In a surprise move, 15 of the 27 European Union countries today (17 September) voted against plans to extend controversial anti-dumping duties on leather footwear imported from China and Vietnam.

Although the majority vote by the member states is not binding, retailers are now urging the European Commission to accept that any plans for import taxes on shoes from the two Asian countries are dead and buried.

However, the final decision on whether or not to launch a formal 'expiry review' of the import taxes ultimately rests with Trade Commissioner Peter Mandelson, who is expected to make up his mind either tomorrow or Friday on how to proceed.

The taxes of 16.5% on imports from China and 10% on imports from Vietnam have been in place since October 2006, and are due to expire on 7 October 2008.

A formal expiry review, however, would give the Commission a further 15 months to study for new evidence of both dumping (goods sold on the export market at prices lower than on the domestic market) and damage to European industry.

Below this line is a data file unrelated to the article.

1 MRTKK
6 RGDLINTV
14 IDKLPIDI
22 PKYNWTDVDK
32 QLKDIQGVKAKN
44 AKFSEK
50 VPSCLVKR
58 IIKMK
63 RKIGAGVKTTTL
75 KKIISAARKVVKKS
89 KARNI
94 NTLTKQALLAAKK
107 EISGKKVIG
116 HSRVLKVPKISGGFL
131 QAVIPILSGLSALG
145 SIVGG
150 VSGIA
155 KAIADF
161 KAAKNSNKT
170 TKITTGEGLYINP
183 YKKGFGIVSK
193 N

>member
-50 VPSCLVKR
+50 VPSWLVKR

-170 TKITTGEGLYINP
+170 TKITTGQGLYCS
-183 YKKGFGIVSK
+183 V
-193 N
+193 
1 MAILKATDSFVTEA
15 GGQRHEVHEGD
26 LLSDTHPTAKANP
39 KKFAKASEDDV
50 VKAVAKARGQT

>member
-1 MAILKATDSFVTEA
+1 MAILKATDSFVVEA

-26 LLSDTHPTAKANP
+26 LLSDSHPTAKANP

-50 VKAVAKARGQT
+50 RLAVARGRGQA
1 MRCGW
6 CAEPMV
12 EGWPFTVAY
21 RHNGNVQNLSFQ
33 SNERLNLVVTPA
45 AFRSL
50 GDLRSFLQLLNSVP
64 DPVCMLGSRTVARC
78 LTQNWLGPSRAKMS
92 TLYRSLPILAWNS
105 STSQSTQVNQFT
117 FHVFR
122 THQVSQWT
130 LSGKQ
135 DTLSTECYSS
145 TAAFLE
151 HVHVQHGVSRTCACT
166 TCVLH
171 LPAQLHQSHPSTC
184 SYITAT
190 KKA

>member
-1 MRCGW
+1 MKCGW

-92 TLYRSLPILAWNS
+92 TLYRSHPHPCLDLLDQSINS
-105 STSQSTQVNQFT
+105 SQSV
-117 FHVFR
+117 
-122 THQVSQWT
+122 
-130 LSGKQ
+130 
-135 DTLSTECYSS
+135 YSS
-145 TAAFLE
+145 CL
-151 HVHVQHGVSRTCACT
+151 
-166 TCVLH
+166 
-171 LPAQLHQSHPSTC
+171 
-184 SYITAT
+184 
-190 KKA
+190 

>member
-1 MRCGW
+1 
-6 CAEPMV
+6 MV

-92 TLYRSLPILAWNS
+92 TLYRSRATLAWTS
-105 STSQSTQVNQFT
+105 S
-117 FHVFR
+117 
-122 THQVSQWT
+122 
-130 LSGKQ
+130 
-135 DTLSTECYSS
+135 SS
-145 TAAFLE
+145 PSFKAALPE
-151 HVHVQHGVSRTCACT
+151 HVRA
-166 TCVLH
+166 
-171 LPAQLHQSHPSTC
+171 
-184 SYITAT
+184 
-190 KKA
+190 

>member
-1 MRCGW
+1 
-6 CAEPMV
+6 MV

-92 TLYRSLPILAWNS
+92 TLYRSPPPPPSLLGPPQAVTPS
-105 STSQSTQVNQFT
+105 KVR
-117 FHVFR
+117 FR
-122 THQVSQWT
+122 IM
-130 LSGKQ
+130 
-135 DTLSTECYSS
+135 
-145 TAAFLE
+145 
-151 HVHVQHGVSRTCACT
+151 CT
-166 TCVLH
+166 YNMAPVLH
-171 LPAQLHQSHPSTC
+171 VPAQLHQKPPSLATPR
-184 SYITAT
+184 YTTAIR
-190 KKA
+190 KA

Once this has been done, anti-dumping measures could be extended for up to five years.

Uncertainties over whether or not the duties will remain in place have already made it difficult for retailers and importers to plan ahead and source footwear from China and Vietnam.

The British Retail Consortium (BRC) today urged the Commission to recognise that carrying on with its review of the duties is now pointless. 

The retailers' organisation argues the anti-dumping tax ultimately pushes up shop prices and wipes out retailers' already modest margins. 

British Retail Consortium director general Stephen Robertson said: "Enough countries have now come out against import taxes to kill them off for good. The Commission must acknowledge its review of the duties' future is now pointless and abandon them. 

"Anti-dumping duties are too often about protecting the interests of a few uncompetitive European producers at the expense of consumers and retailers."